Great post, Lemming, given my knowledge of 19th century Presidential history. It's hard for me to rank any of the recent Presidents as best or worst. It seems as though the country has become over the past fifty years so strong and safe as to mitigate the effect of any one President. We may "win" or "lose" the war in Iraq, but is it going to change the fundamental nature of this country? No. We now are pretty comfortable with the cyclical booms and busts that the country goes through, and that really isn't solely attributable to a president (Clinton didn't cause the dot-com boom, and Bush didn't cause its demise).

TeacherRefPoet said...

Marvelous post, Lemming.

I disagree with this point:

"I would posit that the distinction of 'worst' should go to the leader who sits idly by while Rome burns. The current administration, though comfortably reclined in their rocking chairs at times, also takes action."

Bad metaphor department:

Nero fiddles while Rome burns.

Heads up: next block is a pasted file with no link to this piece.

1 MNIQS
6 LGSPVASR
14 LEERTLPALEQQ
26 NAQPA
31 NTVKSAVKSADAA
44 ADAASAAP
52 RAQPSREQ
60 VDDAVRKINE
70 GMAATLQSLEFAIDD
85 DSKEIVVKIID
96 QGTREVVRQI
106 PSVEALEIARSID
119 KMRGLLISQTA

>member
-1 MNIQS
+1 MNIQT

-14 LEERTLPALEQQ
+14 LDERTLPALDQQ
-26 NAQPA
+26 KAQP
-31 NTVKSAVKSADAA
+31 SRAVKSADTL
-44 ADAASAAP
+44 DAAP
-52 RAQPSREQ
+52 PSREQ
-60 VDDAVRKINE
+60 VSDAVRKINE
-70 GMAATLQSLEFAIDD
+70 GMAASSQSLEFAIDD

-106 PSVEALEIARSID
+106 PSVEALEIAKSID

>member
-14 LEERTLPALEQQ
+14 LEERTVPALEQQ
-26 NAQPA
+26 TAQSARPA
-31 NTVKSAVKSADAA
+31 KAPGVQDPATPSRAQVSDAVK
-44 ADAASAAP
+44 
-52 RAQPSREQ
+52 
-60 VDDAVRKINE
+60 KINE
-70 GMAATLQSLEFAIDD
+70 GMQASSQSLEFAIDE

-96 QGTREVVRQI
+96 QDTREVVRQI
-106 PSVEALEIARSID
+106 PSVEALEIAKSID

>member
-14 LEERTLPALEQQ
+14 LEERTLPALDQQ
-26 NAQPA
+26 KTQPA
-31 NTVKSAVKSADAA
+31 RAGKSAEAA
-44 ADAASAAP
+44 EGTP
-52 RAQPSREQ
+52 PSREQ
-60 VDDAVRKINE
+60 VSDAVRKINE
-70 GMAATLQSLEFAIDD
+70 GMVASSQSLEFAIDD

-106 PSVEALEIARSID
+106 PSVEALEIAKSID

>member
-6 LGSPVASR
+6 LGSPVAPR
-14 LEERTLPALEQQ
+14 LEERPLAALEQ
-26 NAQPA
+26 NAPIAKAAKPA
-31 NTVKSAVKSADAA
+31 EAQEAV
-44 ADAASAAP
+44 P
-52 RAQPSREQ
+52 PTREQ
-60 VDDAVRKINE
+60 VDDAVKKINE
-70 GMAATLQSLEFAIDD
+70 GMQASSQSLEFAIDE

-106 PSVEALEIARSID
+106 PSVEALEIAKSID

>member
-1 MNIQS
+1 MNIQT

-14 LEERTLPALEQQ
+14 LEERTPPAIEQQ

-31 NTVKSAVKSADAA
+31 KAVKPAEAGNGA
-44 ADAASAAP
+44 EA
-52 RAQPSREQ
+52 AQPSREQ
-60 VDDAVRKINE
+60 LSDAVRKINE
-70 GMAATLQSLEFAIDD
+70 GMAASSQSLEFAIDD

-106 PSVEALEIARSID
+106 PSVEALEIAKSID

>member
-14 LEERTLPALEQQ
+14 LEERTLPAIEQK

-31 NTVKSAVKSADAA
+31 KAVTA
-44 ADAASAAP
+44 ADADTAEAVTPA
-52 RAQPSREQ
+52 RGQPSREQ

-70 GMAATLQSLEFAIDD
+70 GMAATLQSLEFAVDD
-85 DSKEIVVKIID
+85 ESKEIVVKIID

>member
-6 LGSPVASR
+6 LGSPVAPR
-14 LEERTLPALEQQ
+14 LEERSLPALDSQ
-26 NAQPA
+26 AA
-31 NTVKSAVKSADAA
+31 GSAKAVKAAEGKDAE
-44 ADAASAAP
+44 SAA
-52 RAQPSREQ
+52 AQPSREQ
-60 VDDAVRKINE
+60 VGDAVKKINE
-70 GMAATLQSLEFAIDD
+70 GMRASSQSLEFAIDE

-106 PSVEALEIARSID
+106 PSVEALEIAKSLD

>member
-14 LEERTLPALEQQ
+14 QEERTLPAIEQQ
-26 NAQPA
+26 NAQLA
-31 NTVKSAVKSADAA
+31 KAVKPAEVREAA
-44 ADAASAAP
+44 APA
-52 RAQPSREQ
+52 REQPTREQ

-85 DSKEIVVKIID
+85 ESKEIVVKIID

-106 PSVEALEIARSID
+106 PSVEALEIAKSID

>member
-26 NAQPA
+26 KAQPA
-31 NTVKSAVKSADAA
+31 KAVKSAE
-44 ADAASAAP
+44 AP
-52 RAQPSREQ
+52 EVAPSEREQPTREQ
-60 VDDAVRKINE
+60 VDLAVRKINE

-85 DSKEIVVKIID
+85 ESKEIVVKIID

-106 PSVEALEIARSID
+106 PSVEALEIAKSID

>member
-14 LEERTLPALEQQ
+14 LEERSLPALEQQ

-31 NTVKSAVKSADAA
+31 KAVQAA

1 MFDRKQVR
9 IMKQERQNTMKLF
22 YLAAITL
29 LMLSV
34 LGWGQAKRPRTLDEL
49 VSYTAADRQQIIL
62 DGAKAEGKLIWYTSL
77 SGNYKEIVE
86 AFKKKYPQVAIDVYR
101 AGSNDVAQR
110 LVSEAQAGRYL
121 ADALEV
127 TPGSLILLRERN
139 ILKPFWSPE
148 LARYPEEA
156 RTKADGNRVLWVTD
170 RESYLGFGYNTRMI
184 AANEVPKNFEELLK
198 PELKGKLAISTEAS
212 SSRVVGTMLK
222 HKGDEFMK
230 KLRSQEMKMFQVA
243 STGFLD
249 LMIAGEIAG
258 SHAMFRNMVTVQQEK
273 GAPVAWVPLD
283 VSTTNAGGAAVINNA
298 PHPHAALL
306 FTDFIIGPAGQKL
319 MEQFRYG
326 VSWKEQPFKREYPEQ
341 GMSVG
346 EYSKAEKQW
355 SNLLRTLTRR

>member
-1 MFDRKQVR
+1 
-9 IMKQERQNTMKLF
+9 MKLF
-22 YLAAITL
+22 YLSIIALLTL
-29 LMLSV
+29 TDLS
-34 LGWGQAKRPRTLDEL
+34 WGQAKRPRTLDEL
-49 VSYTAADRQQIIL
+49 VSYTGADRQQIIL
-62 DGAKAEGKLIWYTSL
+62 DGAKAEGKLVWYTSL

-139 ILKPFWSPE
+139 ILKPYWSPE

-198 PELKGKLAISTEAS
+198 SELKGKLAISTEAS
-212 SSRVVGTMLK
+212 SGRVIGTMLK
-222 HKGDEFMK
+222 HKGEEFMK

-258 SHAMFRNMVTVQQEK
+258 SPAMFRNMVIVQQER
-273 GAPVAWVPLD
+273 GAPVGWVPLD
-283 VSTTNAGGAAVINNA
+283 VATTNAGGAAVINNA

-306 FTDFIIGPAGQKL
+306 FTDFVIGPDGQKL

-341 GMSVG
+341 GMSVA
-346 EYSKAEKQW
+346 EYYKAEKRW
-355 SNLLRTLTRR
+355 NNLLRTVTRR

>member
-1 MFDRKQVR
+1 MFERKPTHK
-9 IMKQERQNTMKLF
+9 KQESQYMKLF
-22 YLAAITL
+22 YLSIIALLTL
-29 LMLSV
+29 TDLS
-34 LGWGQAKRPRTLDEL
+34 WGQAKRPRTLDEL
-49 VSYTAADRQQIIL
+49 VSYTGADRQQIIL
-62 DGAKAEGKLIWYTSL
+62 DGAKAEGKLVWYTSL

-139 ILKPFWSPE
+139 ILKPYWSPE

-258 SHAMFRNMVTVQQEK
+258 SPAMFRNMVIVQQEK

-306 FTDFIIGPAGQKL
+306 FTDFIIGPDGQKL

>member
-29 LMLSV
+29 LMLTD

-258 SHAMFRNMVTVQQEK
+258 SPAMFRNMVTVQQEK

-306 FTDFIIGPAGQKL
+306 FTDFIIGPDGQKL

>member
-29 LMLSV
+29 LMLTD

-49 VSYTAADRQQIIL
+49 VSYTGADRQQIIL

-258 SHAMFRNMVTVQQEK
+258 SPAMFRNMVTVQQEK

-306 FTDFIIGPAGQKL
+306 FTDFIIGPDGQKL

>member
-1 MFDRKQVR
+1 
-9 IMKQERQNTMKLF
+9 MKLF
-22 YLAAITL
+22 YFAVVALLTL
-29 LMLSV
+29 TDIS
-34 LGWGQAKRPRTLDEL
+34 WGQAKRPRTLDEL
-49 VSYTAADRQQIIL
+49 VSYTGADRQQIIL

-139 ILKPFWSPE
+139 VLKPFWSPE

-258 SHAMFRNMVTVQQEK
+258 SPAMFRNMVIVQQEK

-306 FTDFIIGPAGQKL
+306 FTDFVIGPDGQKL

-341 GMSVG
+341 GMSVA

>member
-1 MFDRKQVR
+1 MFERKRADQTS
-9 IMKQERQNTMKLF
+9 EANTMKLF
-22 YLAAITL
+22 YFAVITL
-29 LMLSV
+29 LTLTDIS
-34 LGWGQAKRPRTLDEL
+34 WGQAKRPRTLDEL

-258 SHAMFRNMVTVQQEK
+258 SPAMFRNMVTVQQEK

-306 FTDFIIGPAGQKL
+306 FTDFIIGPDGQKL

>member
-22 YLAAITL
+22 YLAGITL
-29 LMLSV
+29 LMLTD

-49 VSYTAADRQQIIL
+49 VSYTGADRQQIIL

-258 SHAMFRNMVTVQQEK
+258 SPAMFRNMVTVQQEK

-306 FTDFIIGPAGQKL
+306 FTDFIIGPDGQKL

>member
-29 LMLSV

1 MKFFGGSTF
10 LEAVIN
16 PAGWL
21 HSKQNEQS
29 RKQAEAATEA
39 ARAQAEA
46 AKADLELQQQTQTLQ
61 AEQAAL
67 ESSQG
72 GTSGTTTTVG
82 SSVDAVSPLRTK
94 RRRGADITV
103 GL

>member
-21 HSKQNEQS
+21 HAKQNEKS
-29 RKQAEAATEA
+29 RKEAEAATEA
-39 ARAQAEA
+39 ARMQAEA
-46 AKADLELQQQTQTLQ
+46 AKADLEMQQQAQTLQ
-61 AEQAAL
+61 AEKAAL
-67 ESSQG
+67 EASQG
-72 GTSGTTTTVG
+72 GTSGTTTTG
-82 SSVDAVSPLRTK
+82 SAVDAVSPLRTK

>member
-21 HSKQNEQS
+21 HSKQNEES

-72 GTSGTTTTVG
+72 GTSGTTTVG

Bush, in an effort to save Rome, knocks over a lamp, and burns Rome, Naples, and Florence. Then, it turns out Rome wasn't burning after all...actually, someone was smoking a pipe.

I'll take Nero every time. I give no points for effort when the effort harms us.

In short, can you justify that your criterion is better than mine?

(I love this stuff...)

Bartleby said...

I hereby nominate Mr. Lincoln as worst president ever, by any reasonable criterion. He utterly destroyed the Constitution, as well as the United States as a confederation of sovereign states. He had state legislators arrested and imprisoned for the crime of voting "wrong." In short, he was a corrupt and despicable tyrant.

That should be a popular answer ...

tommyspoon said...

[Golf Clap]

Well done, Lemming! But I'm afraid I'm siding with TRP on his critique of your criterion.

We may have to wait 50 years to see how this argument is decided. I'll be 87 then, and plan on hanging around! Meet me in Gambier and we'll continue this debate...

tommyspoon said...

Oooh! Oooh! I have a response to Bartleby!

Every point you make is 100% correct. And it is for those very reasons I think that Lincoln is one of the best Presidents we ever had.

Huh? Hang on, I'll explain: